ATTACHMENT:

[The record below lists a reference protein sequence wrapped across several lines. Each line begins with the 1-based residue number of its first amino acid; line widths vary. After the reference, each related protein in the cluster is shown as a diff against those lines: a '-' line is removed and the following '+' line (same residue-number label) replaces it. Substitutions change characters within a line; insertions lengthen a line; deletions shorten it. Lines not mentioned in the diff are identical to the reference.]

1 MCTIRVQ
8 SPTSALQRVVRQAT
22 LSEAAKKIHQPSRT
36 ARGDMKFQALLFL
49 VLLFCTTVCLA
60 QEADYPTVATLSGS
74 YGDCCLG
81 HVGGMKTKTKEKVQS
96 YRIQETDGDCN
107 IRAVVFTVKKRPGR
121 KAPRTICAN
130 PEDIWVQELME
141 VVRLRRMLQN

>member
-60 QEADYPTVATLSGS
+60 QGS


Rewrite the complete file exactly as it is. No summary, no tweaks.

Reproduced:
[The record below lists a reference protein sequence wrapped across several lines. Each line begins with the 1-based residue number of its first amino acid; line widths vary. After the reference, each related protein in the cluster is shown as a diff against those lines: a '-' line is removed and the following '+' line (same residue-number label) replaces it. Substitutions change characters within a line; insertions lengthen a line; deletions shorten it. Lines not mentioned in the diff are identical to the reference.]

1 MCTIRVQ
8 SPTSALQRVVRQAT
22 LSEAAKKIHQPSRT
36 ARGDMKFQALLFL
49 VLLFCTTVCLA
60 QEADYPTVATLSGS
74 YGDCCLG
81 HVGGMKTKTKEKVQS
96 YRIQETDGDCN
107 IRAVVFTVKKRPGR
121 KAPRTICAN
130 PEDIWVQELME
141 VVRLRRMLQN

>member
-60 QEADYPTVATLSGS
+60 QGS